DOCUMENT Citation Only Stefani Crabtree. Tim Kohler.

    In this paper we present research on the development of village-spanning polities in the central Mesa Verde region. First, we explore the dynamics of modeling not only households, but also groups of households, and how the interaction between them influences the development of social strategies. Second, we examine how territoriality shapes group development; we allow our agents to track lineage, and for lineages to own land, which, when populations increase, creates conflicts over the most...

  • Modelling the Effects of Knapper Decision-making and Social Learning on Flake Assemblage Variability (2017)
    DOCUMENT Citation Only Sam Lin. Shannon McPherron. Luke Premo. Claudio Tennie.

    Paleolithic archaeologists are keen to infer the means by which flintknapping knowledge was acquired and transmitted among past toolmakers from lithic assemblages. The inferences generated from recent studies, which tackle this issue with a variety of analytical approaches, are often fraught with equifinality because the same range of lithic variability can be explained by multiple learning scenarios. To help address this issue, we examine the extent to which different knapper decision-making...

  • The Neolithic transition in Europe: Archaeology versus Genetics (2017)
    DOCUMENT Citation Only Joaquim Fort. Victor L. de Rioja. Neus Isern. Jose M. Cobo.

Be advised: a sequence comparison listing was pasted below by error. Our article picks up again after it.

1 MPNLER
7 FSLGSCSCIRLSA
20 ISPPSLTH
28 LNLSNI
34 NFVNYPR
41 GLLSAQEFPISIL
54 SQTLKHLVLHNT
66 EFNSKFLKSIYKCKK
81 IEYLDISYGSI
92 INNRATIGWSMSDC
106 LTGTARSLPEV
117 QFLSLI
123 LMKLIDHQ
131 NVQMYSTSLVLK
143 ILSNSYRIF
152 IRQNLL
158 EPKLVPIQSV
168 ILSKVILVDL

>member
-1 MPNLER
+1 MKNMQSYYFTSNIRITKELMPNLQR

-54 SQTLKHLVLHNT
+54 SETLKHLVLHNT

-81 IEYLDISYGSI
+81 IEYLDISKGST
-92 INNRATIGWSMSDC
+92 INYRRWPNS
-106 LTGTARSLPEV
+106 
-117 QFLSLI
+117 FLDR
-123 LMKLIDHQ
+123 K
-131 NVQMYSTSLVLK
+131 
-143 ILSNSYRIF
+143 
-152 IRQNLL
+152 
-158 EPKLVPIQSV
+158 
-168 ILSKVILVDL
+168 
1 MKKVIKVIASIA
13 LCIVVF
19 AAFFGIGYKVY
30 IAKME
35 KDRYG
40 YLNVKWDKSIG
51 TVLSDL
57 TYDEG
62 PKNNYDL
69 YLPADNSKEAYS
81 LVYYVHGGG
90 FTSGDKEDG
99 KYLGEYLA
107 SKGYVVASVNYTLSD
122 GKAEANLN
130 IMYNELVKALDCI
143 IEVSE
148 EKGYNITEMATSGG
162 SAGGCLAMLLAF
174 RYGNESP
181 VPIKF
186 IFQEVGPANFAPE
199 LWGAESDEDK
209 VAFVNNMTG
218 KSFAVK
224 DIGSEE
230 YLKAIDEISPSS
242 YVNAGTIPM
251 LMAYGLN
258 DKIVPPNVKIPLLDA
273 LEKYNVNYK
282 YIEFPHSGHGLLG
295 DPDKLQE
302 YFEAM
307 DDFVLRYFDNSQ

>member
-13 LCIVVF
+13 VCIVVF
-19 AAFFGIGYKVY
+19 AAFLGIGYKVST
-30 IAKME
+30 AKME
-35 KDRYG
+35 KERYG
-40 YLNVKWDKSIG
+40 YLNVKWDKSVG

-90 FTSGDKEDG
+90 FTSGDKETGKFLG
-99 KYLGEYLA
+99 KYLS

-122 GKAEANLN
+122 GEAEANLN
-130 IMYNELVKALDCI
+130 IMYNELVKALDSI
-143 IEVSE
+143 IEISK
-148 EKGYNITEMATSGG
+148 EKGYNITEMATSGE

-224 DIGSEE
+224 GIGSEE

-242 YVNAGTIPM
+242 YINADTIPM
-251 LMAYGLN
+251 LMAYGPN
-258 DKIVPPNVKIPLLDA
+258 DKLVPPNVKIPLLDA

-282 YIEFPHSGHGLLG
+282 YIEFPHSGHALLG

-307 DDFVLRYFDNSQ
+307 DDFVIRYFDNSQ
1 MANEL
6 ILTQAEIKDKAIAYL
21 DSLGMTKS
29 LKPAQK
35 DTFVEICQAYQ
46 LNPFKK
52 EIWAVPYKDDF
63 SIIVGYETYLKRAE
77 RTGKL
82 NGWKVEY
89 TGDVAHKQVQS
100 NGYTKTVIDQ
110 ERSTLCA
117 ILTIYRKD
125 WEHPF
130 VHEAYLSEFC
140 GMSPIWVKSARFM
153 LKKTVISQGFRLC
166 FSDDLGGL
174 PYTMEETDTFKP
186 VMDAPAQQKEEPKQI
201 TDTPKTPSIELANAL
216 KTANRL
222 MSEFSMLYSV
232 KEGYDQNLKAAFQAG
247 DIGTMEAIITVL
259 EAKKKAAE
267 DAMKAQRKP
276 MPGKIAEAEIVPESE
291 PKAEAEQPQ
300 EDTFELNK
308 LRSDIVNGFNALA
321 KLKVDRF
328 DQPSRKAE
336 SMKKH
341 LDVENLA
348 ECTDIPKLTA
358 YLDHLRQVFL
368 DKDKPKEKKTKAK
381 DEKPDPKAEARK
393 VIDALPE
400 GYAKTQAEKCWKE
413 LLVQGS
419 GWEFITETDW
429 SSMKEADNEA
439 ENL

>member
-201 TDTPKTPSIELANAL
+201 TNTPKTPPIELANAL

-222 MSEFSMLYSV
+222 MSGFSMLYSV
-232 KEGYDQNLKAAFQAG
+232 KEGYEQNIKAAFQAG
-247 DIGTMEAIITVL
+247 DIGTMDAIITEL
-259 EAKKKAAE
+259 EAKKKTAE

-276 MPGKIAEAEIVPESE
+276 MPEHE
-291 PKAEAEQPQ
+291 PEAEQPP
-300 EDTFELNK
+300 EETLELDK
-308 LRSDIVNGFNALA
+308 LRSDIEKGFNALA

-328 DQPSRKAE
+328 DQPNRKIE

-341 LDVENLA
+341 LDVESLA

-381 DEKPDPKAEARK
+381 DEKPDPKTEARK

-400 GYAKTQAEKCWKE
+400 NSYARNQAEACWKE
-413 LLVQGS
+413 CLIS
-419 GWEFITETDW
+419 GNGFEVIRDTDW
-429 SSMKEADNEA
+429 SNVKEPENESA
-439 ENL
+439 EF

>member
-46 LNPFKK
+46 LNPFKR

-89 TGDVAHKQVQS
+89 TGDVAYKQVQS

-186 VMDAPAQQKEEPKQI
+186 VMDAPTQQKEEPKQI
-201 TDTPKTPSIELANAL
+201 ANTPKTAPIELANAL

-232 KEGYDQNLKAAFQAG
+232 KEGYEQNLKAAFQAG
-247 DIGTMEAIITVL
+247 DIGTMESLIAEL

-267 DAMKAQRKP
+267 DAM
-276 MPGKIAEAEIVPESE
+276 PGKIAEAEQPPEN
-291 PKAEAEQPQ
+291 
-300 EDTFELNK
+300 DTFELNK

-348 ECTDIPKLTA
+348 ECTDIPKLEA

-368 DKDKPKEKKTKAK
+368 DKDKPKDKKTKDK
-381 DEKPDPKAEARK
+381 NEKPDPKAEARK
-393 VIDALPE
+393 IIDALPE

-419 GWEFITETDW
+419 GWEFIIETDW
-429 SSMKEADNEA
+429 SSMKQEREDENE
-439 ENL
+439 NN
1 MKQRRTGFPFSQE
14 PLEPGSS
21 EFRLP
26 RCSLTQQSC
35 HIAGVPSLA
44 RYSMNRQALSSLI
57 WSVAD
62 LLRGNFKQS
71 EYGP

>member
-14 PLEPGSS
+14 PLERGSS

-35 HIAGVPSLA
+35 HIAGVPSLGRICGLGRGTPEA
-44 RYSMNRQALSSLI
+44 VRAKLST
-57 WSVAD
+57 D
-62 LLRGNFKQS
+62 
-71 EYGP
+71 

There are two mechanisms of Neolithic spread: demic diffusion (dispersal of populations) and cultural diffusion (acculturation of hunter-gathterers). Archaeological data imply that demic diffusion was more important than cultural diffusion in determining the spread rate of the Neolihtic in Europe. But those results are very uncertain. We now use ancient genetic data in addition to archaeological data, and estimate the relative importance of demic and cultural diffusion. We find that demic...

  • Testing Social and Ecological Drivers for the Initial Spread of Agriculture on the Iberian Peninsula (2017)
    DOCUMENT Citation Only Sean Bergin. Salvador Pardo Gordó. Michael Barton. Joan Bernabeu Aubán. Nicolas Gauthier.

    Much initial research into the arrival and dissemination of agriculture in Europe has focused on identifying the speed and direction of the arrival of Neolithic subsistence. More recent work has begun to examine the chronological and spatial patterning of the spread of agriculture with the goal of identifying important sociological or environmental factors that affected the timing and location of agricultural settlement. In this context, agent-based computational modeling is emerging as a...

  • Using ABM to Evaluate the Impact of Topography and Climate Change on Social Networks (2017)